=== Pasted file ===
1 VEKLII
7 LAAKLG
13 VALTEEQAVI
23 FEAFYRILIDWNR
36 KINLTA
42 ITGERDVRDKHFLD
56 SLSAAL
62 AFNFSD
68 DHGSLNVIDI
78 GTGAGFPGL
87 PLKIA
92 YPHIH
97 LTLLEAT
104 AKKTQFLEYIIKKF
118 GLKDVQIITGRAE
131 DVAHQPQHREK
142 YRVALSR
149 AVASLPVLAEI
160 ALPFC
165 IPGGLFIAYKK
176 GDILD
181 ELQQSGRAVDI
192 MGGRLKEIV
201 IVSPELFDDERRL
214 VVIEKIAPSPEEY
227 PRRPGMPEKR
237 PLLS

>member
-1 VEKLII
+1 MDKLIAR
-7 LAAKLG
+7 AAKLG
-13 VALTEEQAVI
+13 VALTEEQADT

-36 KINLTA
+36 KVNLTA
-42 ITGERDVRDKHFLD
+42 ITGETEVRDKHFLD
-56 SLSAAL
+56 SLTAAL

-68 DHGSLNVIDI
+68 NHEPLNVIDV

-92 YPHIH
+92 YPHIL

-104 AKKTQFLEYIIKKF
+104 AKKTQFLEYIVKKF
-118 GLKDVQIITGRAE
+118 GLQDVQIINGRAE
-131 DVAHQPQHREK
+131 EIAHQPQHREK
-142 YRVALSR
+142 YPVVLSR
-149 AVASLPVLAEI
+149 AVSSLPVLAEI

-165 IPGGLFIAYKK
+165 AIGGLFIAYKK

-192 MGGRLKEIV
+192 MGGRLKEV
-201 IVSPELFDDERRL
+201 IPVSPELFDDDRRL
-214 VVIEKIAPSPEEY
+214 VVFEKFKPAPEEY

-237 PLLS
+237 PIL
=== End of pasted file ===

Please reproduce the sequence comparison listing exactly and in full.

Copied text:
1 VEKLII
7 LAAKLG
13 VALTEEQAVI
23 FEAFYRILIDWNR
36 KINLTA
42 ITGERDVRDKHFLD
56 SLSAAL
62 AFNFSD
68 DHGSLNVIDI
78 GTGAGFPGL
87 PLKIA
92 YPHIH
97 LTLLEAT
104 AKKTQFLEYIIKKF
118 GLKDVQIITGRAE
131 DVAHQPQHREK
142 YRVALSR
149 AVASLPVLAEI
160 ALPFC
165 IPGGLFIAYKK
176 GDILD
181 ELQQSGRAVDI
192 MGGRLKEIV
201 IVSPELFDDERRL
214 VVIEKIAPSPEEY
227 PRRPGMPEKR
237 PLLS

>member
-1 VEKLII
+1 MDKLIAR
-7 LAAKLG
+7 AAKLG
-13 VALTEEQAVI
+13 VALTEEQADT

-36 KINLTA
+36 KVNLTA
-42 ITGERDVRDKHFLD
+42 ITGETEVRDKHFLD
-56 SLSAAL
+56 SLTAAL

-68 DHGSLNVIDI
+68 NHEPLNVIDV

-92 YPHIH
+92 YPHIL

-104 AKKTQFLEYIIKKF
+104 AKKTQFLEYIVKKF
-118 GLKDVQIITGRAE
+118 GLQDVQIINGRAE
-131 DVAHQPQHREK
+131 EIAHQPQHREK
-142 YRVALSR
+142 YPVVLSR
-149 AVASLPVLAEI
+149 AVSSLPVLAEI

-165 IPGGLFIAYKK
+165 AIGGLFIAYKK

-192 MGGRLKEIV
+192 MGGRLKEV
-201 IVSPELFDDERRL
+201 IPVSPELFDDDRRL
-214 VVIEKIAPSPEEY
+214 VVFEKFKPAPEEY

-237 PLLS
+237 PIL